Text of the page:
Phone under siege
While Age of Empires: Castle Siege may take its name from the classic real-time strategy game series, it shuns nearly all of its forefather's gameplay. Rather than reenacting legendary and/or mythical battles in strategic open set-pieces, Castle Siege has you slowly building your fortress, waiting for timers to tick down, and occasionally engaging in skirmishes against other players and the AI.View full description
- Nice real-world armies with unique look
- Some good strategic elements to larger battles
- Campaign missions are great
- Just another time-management game
- Up close it looks pretty basic
- You are frequently met by time/payment walls
While Age of Empires: Castle Siege may take its name from the classic real-time strategy game series, it shuns nearly all of its forefather's gameplay. Rather than reenacting legendary and/or mythical battles in strategic open set-pieces, Castle Siege has you slowly building your fortress, waiting for timers to tick down, and occasionally engaging in skirmishes against other players and the AI.
The king is dead, long live the king
Stepping into Age of Empires: Castle Siege, the first thing that strikes you is that all of the factions are based on historic armies. There are six different groups on offer, ranging from the Britons to the Saracens, each with their own heroes, units, and look.
Once you have your army selected, it’s time to build your castle. Like most timer-based games, this involves developing the right structures to maximize your ability to expand.
Clash of Castles, Boom Seige, or Age of Farms, it doesn't really matter what you call it: the base building mechanics of Age of Empires: Castle Siege are familiar to most players. You develop your own little empire from nothing: constructing an infrastructure, building an army, and gathering resources.
The bottle neck in this are the various timers and resource limits that put a hard stop on your efforts to expand - unless you are prepared to spend real money on in-app purchases. Upgrading and building structures gives you access to additional space and perks, but the only real pay-off is the ability expand further. It's a cyclical process, with the aim being to grow for the sake of growth.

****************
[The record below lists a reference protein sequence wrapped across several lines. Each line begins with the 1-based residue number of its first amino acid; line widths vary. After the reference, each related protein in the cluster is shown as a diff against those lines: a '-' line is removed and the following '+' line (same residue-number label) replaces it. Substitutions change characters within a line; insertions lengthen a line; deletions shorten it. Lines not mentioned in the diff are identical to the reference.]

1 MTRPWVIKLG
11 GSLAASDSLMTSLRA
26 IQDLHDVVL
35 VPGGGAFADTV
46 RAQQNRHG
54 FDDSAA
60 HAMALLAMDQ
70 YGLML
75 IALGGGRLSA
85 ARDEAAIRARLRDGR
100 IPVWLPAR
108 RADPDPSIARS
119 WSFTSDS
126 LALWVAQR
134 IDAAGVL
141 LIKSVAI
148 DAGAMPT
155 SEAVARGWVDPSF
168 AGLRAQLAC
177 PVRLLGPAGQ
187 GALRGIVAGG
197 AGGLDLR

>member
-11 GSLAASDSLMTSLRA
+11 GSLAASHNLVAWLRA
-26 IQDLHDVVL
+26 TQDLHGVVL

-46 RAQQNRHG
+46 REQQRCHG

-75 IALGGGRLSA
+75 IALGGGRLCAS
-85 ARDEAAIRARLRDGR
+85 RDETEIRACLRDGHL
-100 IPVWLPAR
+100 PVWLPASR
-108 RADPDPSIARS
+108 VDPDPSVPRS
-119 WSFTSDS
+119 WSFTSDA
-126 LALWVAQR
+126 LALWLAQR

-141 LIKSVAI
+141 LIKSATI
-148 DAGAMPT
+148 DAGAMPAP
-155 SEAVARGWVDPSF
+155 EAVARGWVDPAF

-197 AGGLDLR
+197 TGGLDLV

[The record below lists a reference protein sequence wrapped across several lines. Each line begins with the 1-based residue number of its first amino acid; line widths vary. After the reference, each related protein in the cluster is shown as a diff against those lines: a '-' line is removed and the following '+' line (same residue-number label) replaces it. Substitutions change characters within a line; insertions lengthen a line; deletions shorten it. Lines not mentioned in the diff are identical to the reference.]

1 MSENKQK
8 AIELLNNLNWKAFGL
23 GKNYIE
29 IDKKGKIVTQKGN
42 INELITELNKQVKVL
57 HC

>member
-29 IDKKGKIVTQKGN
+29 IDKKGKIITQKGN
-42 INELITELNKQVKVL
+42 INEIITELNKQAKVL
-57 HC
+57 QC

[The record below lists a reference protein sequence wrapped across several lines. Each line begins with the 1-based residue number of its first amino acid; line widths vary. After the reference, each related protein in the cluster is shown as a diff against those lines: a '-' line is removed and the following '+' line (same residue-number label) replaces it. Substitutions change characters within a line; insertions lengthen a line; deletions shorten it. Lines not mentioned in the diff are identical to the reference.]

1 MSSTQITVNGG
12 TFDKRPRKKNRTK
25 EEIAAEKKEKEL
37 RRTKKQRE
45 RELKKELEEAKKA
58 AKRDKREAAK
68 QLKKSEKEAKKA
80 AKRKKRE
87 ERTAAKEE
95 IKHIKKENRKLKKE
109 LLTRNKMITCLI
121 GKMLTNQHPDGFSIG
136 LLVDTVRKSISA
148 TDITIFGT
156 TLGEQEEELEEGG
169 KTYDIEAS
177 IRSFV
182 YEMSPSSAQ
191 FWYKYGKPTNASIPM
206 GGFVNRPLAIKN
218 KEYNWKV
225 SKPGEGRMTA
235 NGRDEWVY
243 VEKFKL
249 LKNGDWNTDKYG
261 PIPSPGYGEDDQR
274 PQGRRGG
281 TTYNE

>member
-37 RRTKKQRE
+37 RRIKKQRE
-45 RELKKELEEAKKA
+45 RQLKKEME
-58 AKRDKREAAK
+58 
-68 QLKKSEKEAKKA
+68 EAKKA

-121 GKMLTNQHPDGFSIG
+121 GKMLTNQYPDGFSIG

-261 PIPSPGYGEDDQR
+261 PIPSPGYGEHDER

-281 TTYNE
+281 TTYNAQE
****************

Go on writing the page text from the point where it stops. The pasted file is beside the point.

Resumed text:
Build, attack, tap, repeat
Even the other main play mechanic, attacking other people castles, is only really done in service of expansion. This leaves you collecting wood to build an archery range, upgrading the range to buy crossbowmen, and then taking them into battle to earn more wood to make more troops.
Fortunately, the battles can be good fun, especially in the game’s ten "campaign" battles. Here you have a pre-set army to lead against a massive fortress. Careful management of your troops is vital, and using effective tactics is the only way to make it through. For example, keeping a line of archers just behind your pike-men is a great way to defeat an overzealous cavalry, run in halfcocked and you won’t be so lucky.
What is perfect about this mode is that, while you can level-up more quickly by purchasing in-game currency, the army is always the same. This means it’s down to your skill, rather than your wallet, dictates success.
All the king's horses and all the king's men
All of the game's armies have their own look and style. While at a distance many of the troops look similar, hero and special units have their own unique flare to differentiate them - and their abilities - on the battlefield.
This variation in appearance stretches to your kingdom and castle also. My Tutonic Order's spent most of the game covered in snow, with wooden buildings to fortify themselves. In contrast, the Saracens lived in the yellow of the desert, with castles made from stone.
Another from the same lineage
Age of Empires: Castle Siege is a just another in a long line of classics to get the free-to-play, time-management, social-game treatment. It has a few nice features but there is a good chance that you have played the underlying mechanics a dozen times before.
However, if you are a massive fan of the Byzantine Empire (or perhaps the Age of Empires franchise itself), then this provides polished mechanics and a focused campaign mode. And that could be enough to win you over - providing you aren’t already too heavily invested in the competition.